© Matt Peyton
Ibtisam Barakat is bilingual Palestinian-American poet, artist, translator, educator, and the author of the critically acclaimed memoirs Tasting the Sky: A Palestinian Childhood and Balcony on the Moon: Coming of Age in Palestine. The two memoirs combined won more than 30 awards and honors, including the International Reading Association’s best book award, the Middle East Council’s best book award, and the Arab-American Museum’s best book award. Her Arabic language books include The Letter Ta’ Escapes, which won the Euro-Mediterranean Anna Lindh Foundation’s best book award for children’s books in Arabic. Her most recent books include The Jar that Became a Galaxy, which was the title for Palestine’s national reading campaign in 2019, and The Purple Girl, which is long-listed for the 2020 Sheikh Zayed Book Award. Ibtisam’s TEDx talk about her love for language can be viewed here.
Summer 2020 Residency
Summer 2020 Residency
© Keerthana Chari
Sheela Chari is the author of Finding Mighty, a Junior Library Guild Selection and Children’s Choice Award Finalist; and Vanished, an APALA Children’s Literature Honor Book, Edgar finalist for best juvenile mystery, and Al’s Book Club Pick on the Today Show. Her forthcoming novel, The Unexplainable Disappearance of Mars Patel, based on the Peabody Award-winning mystery podcast by Gen-Z Media, will be published by Candlewick/Walker US in October 2020. Sheela teaches fiction writing at Mercy College and lives with her family in New York. To learn more about Sheela and her work, visit https://sheelachari.com/.
Jeffrey S. Cramer, Summer 2020 Residency
© Tom Hersey
© Lana Rubright
Rebecca McClanahan’s eleventh book, In the Key of New York City: A Memoir in Essays, is forthcoming from Red Hen Press in May 2020. Her work has appeared in Best American Essays, Best American Poetry, Georgia Review, Gettysburg Review, Boulevard, Brevity, The Sun, and River Teeth, as well as anthologies published by Simon Schuster, Beacon, Norton, and Bedford/St. Martin, among others. Recipient of two Pushcart prizes, the Glasgow Award in Nonfiction, the Wood Prize from Poetry Magazine, the Carter Prize for the Essay (twice), and the N.C. Governor’s Award for Excellence in Education, she teaches in the MFA programs of Rainier Writing Workshop and Queens University and in the Kenyon Review Writers Workshop. She can be reached at RebeccaMcClanahanWriter.com.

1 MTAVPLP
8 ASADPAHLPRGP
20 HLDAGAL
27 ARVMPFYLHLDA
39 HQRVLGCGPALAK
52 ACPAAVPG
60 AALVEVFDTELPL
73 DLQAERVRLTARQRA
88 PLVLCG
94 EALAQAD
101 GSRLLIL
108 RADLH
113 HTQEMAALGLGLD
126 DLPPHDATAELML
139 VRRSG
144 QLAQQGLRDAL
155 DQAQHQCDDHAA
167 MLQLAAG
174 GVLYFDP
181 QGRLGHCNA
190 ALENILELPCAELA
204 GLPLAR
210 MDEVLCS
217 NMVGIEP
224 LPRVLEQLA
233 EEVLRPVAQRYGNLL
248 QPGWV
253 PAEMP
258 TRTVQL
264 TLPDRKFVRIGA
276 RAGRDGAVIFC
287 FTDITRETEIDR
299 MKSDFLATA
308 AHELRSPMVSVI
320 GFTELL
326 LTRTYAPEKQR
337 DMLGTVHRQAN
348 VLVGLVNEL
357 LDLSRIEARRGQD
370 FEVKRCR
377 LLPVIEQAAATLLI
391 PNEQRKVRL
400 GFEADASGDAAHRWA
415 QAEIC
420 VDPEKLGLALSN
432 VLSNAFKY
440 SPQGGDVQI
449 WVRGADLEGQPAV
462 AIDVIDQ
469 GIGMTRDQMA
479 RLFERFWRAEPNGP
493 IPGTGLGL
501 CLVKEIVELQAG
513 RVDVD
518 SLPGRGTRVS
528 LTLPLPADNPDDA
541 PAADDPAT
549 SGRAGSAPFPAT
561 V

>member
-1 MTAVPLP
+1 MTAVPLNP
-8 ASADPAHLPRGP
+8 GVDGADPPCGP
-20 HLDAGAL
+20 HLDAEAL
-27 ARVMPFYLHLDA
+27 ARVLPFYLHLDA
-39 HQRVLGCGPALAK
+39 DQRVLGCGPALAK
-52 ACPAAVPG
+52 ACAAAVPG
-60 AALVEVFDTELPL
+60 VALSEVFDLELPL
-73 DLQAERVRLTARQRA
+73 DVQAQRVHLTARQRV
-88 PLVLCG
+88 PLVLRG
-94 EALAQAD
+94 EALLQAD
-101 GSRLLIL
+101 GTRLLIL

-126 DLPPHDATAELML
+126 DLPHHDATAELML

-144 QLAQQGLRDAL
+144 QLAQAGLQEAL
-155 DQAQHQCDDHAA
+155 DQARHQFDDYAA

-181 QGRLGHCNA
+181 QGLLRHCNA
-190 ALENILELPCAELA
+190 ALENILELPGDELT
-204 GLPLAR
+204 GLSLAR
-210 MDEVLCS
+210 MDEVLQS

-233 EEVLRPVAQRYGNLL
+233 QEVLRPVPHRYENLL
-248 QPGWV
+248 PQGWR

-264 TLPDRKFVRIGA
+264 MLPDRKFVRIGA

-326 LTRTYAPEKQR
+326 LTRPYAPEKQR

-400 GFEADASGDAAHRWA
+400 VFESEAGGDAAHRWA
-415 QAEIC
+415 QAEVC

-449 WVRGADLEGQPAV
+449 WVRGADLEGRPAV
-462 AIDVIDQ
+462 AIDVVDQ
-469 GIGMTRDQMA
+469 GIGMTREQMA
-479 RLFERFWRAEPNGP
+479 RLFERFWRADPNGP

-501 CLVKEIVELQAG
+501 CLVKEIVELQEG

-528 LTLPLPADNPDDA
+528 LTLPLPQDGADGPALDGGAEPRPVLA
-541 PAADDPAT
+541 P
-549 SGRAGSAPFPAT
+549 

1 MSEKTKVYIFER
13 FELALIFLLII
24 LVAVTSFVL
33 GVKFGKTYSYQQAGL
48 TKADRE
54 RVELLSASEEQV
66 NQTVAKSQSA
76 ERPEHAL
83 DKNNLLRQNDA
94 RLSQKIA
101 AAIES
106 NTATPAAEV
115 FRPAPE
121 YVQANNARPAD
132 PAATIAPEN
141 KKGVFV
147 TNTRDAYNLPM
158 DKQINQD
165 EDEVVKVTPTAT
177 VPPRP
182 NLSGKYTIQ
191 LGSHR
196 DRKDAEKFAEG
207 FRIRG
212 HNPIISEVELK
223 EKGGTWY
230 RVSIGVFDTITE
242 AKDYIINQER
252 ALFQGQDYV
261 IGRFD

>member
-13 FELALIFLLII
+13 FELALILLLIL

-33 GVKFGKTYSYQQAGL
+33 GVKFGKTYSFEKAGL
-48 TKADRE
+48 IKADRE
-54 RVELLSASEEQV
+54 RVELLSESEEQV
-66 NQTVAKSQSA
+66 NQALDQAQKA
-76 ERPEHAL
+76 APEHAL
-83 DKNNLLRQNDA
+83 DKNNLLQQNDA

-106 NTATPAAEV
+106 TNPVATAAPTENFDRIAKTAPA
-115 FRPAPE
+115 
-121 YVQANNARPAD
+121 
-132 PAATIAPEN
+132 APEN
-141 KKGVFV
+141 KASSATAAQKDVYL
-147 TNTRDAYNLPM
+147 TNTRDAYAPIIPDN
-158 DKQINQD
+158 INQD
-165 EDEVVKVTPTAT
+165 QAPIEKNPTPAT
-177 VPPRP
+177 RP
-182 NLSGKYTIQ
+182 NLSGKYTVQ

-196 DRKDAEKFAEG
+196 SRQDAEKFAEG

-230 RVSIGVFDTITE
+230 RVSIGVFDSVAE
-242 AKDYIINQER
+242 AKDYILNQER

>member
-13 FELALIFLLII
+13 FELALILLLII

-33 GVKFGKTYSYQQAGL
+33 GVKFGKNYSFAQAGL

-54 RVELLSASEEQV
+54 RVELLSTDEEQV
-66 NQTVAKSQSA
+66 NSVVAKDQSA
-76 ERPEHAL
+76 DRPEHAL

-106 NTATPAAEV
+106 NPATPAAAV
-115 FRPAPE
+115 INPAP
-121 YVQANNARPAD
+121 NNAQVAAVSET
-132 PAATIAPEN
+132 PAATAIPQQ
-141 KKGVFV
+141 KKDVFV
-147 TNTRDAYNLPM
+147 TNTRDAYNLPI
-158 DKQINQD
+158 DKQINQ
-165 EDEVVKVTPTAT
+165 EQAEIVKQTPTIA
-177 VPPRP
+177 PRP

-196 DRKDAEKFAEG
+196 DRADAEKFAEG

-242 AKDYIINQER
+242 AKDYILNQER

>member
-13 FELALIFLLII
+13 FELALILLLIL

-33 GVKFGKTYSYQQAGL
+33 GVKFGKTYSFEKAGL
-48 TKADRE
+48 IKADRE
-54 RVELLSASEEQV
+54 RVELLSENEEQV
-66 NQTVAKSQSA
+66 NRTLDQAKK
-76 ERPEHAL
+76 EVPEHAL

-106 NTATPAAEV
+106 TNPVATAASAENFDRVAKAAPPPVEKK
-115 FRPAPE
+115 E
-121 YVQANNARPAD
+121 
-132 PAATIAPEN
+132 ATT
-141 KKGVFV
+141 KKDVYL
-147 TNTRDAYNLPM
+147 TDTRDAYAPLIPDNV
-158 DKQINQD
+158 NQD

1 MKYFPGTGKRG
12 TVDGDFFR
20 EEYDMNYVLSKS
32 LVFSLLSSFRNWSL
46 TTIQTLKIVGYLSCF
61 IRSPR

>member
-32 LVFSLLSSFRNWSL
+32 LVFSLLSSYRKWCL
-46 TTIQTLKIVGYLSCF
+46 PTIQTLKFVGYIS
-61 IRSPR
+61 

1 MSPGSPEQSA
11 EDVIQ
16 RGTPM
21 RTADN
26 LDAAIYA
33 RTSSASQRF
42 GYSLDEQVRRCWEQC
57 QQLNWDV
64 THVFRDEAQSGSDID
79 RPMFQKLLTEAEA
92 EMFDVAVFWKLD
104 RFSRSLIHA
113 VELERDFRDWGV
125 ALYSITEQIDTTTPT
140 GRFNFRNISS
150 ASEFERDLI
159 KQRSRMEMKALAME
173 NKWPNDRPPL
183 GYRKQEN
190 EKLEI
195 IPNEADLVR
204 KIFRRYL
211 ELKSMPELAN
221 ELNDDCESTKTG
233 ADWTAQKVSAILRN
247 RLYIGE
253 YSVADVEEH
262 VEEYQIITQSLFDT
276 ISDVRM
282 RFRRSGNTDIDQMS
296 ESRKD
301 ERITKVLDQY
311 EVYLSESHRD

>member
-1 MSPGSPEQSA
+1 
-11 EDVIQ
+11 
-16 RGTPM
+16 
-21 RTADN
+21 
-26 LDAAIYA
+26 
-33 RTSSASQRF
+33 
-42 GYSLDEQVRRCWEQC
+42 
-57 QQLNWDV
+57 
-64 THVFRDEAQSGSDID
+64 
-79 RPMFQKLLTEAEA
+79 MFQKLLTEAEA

© Ethan Edwards
Jennifer Murvin’s stories, essays, and graphic narratives have appeared or are forthcoming in The Southampton Review,
The Pinch, DIAGRAM, The Florida Review, Catamaran Literary Reader, CutBank, Indiana Review, Post Road, American Short Fiction, The Sun, Mid-American Review, The Cincinnati Review, Bellingham
Review, Phoebe, and other journals. She was the winner of the 2015 American Short(er) Fiction Contest, judged by Stuart Dybek, and in 2017 was a Tennessee Williams Scholar at the Sewanee Writers Conference. Jen teaches courses in fiction writing, memoir writing, comics, literature, and narrative theory at Missouri State University and is recurring faculty for the biannual River Pretty Writers Retreat in the Ozarks. She holds an MFA in Creative Writing from Pacific University and is the owner of Pagination Bookshop in Springfield, MO. Find more at www.JenniferMurvin.virb.com.
Catherine Parnell, Summer 2020 Residency
© Betsy Walker